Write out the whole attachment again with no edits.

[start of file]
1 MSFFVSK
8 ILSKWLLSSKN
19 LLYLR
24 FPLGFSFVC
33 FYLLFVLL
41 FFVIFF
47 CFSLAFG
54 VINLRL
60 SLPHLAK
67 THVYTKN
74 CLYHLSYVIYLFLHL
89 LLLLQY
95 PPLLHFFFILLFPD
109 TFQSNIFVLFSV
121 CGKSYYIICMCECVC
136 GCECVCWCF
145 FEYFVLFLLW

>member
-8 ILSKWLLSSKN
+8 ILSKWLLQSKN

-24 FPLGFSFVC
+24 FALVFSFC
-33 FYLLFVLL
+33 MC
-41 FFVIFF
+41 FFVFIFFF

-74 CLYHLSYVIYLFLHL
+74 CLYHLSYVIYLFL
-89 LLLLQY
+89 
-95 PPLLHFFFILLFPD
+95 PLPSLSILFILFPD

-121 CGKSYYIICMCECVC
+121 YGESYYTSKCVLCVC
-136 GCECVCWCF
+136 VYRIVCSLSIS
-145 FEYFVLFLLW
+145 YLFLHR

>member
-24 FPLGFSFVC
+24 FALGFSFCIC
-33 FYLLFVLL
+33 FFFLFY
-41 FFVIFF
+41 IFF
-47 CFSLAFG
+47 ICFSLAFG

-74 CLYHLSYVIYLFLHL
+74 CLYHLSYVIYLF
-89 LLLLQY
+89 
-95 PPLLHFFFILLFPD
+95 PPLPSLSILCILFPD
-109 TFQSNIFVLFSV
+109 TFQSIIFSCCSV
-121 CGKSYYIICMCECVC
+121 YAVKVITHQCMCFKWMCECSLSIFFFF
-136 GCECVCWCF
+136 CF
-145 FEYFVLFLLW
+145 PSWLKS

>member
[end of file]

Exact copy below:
1 MSFFVSK
8 ILSKWLLSSKN
19 LLYLR
24 FPLGFSFVC
33 FYLLFVLL
41 FFVIFF
47 CFSLAFG
54 VINLRL
60 SLPHLAK
67 THVYTKN
74 CLYHLSYVIYLFLHL
89 LLLLQY
95 PPLLHFFFILLFPD
109 TFQSNIFVLFSV
121 CGKSYYIICMCECVC
136 GCECVCWCF
145 FEYFVLFLLW

>member
-8 ILSKWLLSSKN
+8 ILSKWLLQSKN

-24 FPLGFSFVC
+24 FALVFSFC
-33 FYLLFVLL
+33 MC
-41 FFVIFF
+41 FFVFIFFF

-74 CLYHLSYVIYLFLHL
+74 CLYHLSYVIYLFL
-89 LLLLQY
+89 
-95 PPLLHFFFILLFPD
+95 PLPSLSILFILFPD

-121 CGKSYYIICMCECVC
+121 YGESYYTSKCVLCVC
-136 GCECVCWCF
+136 VYRIVCSLSIS
-145 FEYFVLFLLW
+145 YLFLHR

>member
-24 FPLGFSFVC
+24 FALGFSFCIC
-33 FYLLFVLL
+33 FFFLFY
-41 FFVIFF
+41 IFF
-47 CFSLAFG
+47 ICFSLAFG

-74 CLYHLSYVIYLFLHL
+74 CLYHLSYVIYLF
-89 LLLLQY
+89 
-95 PPLLHFFFILLFPD
+95 PPLPSLSILCILFPD
-109 TFQSNIFVLFSV
+109 TFQSIIFSCCSV
-121 CGKSYYIICMCECVC
+121 YAVKVITHQCMCFKWMCECSLSIFFFF
-136 GCECVCWCF
+136 CF
-145 FEYFVLFLLW
+145 PSWLKS

>member